Sorry, milk: Cookies and beer make for a sweet pairing


Santa should probably stick to milk and cookies, but it might be time for the rest of us to admit that milk is a fairly one-note beverage.

Cookies really deserve a better pairing. One in particular: beer.

At least that’s what author and journalist Jonathan Bender believes. He’s written a whole cookbook, “Cookies and Beer” (Andrews McMeel Publishing, $19.99), to explore this little-known idea and get more of us on board.

Beer lovers and bakers have always stood by their respective culinary passions — but far fewer of us have put the two of them together. It’s a magical combination, Bender writes.

“Here is the secret to this book: The right beer and cookie pairing is outstanding because it allows you to enjoy more of both elements,” he writes. “Milk washes away or rounds off the edges of a cookie, but beer, the perfect beer, brings out something unexpected from the cookie or has its own lip-smacking revelation.”

The same goes for cookies’ influence on beer, awakening flavors “that you may have barely noticed before.”

Of course, the magic only exists if we pair correctly, and that’s where Bender comes in. He’s supplied readers with 40 cookie recipes and the accompanying beer — or beer style, in case the one he recommends isn’t available where you are — to enjoy them with. Since he’s written about beer for the past four years, he knows what he’s talking about with each suggestion.

Although chocolate — an obvious choice for a beer pairing — is one of the first sections in the book, that’s just the tip of the iceberg. Try your hand at savory cookies, cookies with fruit in them, even cookies with beer in them. The beer is subtle, Bender notes; you won’t taste any booze in your cookies.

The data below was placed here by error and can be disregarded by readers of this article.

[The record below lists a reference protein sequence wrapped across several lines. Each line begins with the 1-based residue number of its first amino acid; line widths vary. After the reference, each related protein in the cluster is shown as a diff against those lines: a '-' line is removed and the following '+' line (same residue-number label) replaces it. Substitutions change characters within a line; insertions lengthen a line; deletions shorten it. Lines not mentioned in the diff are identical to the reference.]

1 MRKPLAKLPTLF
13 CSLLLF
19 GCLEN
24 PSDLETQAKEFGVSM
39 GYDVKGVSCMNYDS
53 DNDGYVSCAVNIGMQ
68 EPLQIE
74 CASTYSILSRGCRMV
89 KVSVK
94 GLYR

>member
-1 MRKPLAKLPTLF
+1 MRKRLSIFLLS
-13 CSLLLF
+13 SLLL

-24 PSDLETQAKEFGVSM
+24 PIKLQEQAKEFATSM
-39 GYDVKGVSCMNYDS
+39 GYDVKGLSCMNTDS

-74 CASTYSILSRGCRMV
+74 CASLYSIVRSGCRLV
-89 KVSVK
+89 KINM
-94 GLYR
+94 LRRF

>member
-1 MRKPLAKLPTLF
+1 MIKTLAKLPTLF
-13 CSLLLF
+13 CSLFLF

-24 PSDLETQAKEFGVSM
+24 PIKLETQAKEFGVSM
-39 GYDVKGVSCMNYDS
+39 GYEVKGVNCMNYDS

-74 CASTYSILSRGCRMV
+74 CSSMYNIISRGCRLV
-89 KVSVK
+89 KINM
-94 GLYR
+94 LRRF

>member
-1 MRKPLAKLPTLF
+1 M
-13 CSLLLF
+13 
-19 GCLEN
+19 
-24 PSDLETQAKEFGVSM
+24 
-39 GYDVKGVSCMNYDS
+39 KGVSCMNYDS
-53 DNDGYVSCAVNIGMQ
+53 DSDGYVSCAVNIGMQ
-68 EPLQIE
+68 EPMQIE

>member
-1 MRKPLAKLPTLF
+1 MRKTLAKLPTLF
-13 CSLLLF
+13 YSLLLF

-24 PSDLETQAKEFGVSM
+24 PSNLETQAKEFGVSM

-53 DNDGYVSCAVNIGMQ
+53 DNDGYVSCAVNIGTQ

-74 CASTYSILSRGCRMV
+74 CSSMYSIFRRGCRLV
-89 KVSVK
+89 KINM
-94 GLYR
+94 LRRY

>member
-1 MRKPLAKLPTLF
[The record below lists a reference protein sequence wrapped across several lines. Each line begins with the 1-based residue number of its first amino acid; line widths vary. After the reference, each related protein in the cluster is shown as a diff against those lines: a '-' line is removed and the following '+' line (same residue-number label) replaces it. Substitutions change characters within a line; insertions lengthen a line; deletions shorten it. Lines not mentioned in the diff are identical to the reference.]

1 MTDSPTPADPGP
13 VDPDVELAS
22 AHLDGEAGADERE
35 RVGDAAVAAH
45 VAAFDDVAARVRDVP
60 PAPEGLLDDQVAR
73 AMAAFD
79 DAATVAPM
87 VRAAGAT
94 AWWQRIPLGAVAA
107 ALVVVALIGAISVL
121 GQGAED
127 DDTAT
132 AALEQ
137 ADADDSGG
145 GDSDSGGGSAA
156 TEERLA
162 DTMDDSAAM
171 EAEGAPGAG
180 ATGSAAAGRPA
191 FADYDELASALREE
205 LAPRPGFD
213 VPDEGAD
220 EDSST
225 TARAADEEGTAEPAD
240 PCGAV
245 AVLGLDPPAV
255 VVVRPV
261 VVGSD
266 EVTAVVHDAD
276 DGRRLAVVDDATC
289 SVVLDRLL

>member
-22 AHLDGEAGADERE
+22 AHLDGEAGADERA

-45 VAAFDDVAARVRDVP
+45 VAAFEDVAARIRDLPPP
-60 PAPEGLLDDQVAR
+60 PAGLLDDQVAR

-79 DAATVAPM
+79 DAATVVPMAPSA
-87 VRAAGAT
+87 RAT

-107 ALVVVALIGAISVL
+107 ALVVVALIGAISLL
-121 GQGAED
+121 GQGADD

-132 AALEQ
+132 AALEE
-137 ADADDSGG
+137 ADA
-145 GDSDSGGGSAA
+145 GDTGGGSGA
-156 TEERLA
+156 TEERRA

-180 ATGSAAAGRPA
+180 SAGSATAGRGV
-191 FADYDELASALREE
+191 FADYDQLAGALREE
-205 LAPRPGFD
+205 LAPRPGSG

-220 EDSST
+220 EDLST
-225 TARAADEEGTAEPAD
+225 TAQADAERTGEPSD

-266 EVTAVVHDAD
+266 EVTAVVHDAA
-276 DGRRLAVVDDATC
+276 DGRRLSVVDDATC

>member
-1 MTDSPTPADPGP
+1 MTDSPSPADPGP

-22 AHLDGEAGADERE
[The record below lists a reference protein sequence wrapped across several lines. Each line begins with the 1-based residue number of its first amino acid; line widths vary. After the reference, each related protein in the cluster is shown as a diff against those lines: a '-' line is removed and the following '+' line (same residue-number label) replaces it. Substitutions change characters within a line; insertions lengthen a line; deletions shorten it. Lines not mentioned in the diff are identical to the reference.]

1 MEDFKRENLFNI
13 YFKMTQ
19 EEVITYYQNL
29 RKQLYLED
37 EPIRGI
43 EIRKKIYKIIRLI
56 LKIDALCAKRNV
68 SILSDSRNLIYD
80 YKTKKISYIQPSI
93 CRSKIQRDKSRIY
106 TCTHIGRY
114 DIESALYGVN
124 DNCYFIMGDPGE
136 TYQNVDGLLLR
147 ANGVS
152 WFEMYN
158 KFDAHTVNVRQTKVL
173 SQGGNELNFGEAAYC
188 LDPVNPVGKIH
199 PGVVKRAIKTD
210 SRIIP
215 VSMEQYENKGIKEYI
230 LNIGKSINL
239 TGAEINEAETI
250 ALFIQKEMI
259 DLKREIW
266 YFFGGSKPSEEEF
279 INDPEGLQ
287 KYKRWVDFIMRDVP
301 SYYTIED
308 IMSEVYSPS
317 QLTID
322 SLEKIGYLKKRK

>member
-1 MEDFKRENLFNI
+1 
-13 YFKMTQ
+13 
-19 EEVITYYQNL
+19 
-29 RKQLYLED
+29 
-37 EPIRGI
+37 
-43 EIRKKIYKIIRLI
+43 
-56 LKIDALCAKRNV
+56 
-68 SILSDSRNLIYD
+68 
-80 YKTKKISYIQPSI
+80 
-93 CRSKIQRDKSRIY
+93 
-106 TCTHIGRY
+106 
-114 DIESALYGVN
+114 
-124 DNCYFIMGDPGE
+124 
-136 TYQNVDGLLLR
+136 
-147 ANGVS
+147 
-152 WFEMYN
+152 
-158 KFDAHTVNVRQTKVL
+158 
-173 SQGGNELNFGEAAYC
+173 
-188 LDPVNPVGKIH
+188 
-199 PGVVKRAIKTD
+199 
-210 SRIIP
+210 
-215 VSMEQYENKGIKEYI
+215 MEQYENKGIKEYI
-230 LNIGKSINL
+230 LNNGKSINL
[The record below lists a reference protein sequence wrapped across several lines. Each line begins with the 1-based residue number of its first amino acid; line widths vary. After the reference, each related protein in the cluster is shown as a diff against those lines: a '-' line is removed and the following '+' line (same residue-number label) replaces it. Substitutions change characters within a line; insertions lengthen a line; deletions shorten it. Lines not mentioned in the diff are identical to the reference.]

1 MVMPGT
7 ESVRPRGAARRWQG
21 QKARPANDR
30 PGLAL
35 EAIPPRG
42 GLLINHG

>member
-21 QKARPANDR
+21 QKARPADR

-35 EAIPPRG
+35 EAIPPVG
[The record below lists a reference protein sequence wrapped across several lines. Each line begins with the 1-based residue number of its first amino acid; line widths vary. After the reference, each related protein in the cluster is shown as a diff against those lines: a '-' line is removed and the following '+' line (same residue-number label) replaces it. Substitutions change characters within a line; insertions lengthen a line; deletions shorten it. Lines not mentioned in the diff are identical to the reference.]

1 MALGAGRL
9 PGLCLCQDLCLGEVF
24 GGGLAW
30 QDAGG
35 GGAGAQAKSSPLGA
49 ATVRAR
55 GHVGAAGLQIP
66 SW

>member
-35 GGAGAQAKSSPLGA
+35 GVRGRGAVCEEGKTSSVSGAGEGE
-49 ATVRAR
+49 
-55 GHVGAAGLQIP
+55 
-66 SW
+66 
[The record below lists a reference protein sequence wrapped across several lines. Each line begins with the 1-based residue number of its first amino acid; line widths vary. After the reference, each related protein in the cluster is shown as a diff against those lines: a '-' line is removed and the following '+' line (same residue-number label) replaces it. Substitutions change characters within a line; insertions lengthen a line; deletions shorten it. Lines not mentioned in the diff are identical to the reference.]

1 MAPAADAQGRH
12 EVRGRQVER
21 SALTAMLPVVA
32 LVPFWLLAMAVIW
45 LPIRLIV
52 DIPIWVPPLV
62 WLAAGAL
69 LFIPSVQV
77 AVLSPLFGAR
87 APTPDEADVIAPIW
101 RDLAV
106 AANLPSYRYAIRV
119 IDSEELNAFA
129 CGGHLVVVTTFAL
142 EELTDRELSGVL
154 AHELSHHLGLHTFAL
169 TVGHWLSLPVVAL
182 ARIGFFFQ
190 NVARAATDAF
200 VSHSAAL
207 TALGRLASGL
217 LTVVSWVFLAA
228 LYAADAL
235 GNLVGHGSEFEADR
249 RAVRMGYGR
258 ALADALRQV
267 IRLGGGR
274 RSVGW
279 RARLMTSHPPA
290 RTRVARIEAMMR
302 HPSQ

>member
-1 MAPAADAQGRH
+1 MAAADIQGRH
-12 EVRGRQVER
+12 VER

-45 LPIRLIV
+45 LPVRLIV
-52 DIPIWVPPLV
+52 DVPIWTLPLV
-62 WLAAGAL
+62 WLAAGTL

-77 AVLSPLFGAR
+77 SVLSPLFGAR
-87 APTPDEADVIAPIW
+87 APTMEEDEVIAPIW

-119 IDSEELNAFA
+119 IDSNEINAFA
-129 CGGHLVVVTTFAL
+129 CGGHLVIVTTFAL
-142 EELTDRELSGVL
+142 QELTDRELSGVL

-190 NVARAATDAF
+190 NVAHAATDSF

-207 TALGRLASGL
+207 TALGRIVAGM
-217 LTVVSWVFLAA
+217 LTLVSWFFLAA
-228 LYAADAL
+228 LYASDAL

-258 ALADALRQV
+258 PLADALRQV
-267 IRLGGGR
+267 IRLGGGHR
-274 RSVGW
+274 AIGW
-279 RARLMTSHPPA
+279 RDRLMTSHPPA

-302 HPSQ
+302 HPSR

Beer pairings similarly run the gamut. The rich, dark beer styles of porters and stouts are, as expected, dominant companions to many of their edible compatriots. But saisons, pale ales and ESBs (extra special bitter) also make their mark. Sierra Nevada’s Pale Ale, for instance, has a brightness “that matches the depth and warmth of the (molasses) cookie and a smooth, round finish.”

I didn’t take Bender’s tasting notes seriously until I tried my hand at making a batch of one of the cookie recipes. In the holiday section — it is December, after all — I found Zimtsterne, or “winter star,” cookies featuring cinnamon, lemon and lots of sugary icing and tried my amateur baker’s hand at making them.

With the Zimtsterne, Bender recommends drinking a milk stout that we don’t get in Texas, so I turned to Left Hand Brewing’s reliable milk stout instead. And it’s true: The irresistible alchemy of cookies and beer together is a beautiful thing — especially this time of year.

Left Hand’s milk stout balanced out the sweetness of the cookies that I found I couldn’t stomach without the beer; the cookies, for their part, made the milk stout extra creamy, like “a cool drink of hot chocolate.”

Call me a convert. Sorry, milk.



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